The book of Ecclesiastes expresses a faith-filled perspective on life. In light of eternity, we can find joy in the midst of the seeming futility of this life, trusting in God’s wisdom and goodness even though we “cannot find out [that is, fathom] the work [of God] that is done under the sun [that is, in this life]” (8:17). Solomon’s famous counsel is not a counsel of despair, but one of contentment and joy with the gifts God has given us:
And I commend joy, for man has nothing better under the sun but to eat and drink and be joyful, for this will go with him in his toil through the days of his life that God has given him under the sun. (8:15)
Go, eat your bread with joy, and drink your wine with a merry heart, for God has already approved what you do. (9:7)
Solomon’s counsel is true at our own tables, but it is doubly true at God’s table, where our experience of God-given joy is at its highest. Solomon would agree that we are especially to “eat and drink and be joyful” together with Jesus. Jesus has in fact commanded it:
And before Yahweh your God, in the place that he will choose, to make his name dwell there, you shall eat the tithe of your grain, of your wine, and of your oil, and the firstborn of your herd and flock, that you may learn to fear Yahweh your God always. And if the way is too long for you, so that you are not able to carry the tithe, when Yahweh your God blesses you, because the place is too far from you, which Yahweh your God chooses, to set his name there, then you shall turn it into money and bind up the money in your hand and go to the place that Yahweh your God chooses and spend the money for whatever you desire—oxen or sheep or wine or strong drink, whatever your appetite craves. And you shall eat there before Yahweh your God and rejoice, you and your household. (Deut. 14:23-26)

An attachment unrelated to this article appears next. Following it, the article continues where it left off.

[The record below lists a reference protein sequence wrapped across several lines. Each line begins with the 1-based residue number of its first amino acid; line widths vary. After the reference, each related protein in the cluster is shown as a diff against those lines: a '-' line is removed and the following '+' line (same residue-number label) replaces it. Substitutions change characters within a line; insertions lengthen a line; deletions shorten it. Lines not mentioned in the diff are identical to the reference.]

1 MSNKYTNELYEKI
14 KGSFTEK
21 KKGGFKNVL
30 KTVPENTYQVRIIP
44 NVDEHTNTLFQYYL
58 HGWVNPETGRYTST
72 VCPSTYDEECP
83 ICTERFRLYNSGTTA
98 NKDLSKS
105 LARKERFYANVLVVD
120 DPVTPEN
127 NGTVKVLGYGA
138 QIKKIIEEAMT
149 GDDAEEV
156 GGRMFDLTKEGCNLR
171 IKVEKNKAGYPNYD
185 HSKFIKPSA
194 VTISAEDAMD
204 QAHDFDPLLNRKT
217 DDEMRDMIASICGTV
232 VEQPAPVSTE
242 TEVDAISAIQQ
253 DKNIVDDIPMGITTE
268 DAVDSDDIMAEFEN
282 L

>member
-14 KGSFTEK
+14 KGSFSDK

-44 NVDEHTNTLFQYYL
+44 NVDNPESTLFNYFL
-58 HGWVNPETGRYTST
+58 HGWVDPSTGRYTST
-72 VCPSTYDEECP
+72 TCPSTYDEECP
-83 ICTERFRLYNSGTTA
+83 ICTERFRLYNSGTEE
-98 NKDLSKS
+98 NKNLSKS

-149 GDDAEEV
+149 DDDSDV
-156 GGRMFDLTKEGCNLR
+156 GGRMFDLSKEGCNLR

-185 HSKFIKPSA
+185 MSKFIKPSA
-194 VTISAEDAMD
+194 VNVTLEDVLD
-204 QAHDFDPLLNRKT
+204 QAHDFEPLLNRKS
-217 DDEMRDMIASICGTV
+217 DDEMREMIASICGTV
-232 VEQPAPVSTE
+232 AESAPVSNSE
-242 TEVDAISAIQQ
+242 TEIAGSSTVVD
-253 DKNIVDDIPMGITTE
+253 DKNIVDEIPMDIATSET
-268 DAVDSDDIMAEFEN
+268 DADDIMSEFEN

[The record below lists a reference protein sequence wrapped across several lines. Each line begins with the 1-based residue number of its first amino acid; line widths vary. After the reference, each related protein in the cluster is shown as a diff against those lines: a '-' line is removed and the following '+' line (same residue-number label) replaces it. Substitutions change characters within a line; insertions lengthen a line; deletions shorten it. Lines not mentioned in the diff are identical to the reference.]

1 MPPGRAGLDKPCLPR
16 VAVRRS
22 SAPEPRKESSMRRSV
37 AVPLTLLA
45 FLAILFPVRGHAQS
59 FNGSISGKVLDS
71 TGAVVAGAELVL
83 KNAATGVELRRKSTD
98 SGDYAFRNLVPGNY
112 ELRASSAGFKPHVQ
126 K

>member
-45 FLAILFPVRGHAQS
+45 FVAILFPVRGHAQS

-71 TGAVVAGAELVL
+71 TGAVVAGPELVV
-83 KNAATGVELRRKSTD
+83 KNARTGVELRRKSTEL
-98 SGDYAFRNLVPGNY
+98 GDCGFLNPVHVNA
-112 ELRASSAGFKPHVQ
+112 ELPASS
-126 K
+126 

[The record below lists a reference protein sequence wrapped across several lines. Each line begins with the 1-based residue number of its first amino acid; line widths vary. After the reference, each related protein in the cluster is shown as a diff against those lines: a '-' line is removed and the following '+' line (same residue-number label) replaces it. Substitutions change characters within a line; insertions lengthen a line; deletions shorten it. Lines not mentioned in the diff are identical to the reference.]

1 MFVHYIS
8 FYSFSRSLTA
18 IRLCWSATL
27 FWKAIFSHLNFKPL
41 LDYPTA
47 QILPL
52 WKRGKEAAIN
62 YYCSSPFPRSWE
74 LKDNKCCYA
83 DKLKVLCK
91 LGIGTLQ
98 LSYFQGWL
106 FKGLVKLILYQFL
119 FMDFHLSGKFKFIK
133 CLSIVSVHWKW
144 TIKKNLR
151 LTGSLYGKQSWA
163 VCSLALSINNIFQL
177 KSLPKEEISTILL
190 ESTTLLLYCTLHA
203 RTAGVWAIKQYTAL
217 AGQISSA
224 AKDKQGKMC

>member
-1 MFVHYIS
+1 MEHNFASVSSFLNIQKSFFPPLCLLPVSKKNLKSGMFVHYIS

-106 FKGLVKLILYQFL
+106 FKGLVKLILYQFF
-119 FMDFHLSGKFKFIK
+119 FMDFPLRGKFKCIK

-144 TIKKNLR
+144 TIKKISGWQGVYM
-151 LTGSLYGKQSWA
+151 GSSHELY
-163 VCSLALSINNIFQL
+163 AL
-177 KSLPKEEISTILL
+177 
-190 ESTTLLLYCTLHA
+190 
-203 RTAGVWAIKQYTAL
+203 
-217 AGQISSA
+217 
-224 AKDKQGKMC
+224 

It is precisely in worship that we gain the insight that Solomon is sharing with us; our visit to God’s throne room reminds us that his plans for eternity give meaning to our seemingly meaningless existence in this life. Recall Asaph’s Psalm 73:
But when I thought how to understand [the wicked’s prosperity and righteous’s suffering],
it seemed to me a wearisome task,
until I went into the sanctuary of God;
then I discerned their end. (16-17)
Solomon and Asaph are in perfect agreement, and their perspective allows us to have the kind of quiet contentment David expresses in Psalm 131, and the kind of contented joy that Solomon commends to us both at God’s table and our own.
Thus, weekly communion: as vital as sermons and other Lord’s-day activities are, especially in worship there is truly “nothing better” than to eat and drink and be merry before our king.